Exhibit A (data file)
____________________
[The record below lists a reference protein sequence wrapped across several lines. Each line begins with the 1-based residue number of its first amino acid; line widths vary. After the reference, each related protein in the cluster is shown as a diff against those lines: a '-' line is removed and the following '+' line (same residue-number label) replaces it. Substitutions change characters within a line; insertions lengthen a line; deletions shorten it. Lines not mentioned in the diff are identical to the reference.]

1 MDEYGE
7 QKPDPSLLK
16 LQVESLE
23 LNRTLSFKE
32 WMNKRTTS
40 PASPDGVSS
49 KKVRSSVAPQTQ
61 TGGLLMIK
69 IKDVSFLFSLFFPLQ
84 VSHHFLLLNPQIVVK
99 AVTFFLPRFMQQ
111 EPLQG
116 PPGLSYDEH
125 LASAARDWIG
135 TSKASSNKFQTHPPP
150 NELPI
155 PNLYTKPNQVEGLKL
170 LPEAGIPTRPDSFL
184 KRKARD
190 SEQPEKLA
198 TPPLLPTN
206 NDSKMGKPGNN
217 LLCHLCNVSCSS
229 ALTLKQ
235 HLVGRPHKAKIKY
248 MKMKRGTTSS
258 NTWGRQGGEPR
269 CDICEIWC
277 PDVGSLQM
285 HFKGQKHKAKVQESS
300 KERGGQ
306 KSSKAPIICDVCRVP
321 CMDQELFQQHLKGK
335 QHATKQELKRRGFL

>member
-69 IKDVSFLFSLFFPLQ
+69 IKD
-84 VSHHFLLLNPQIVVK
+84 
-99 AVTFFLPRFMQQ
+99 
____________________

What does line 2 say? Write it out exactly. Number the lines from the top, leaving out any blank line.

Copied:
1 MDEYGE